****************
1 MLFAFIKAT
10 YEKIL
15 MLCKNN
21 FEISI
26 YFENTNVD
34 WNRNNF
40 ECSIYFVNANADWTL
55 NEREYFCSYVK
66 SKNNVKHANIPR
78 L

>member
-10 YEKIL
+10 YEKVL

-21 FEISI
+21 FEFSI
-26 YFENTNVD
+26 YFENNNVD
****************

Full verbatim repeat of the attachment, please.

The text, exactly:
1 MLFAFIKAT
10 YEKIL
15 MLCKNN
21 FEISI
26 YFENTNVD
34 WNRNNF
40 ECSIYFVNANADWTL
55 NEREYFCSYVK
66 SKNNVKHANIPR
78 L

>member
-10 YEKIL
+10 YEKVL

-21 FEISI
+21 FEFSI
-26 YFENTNVD
+26 YFENNNVD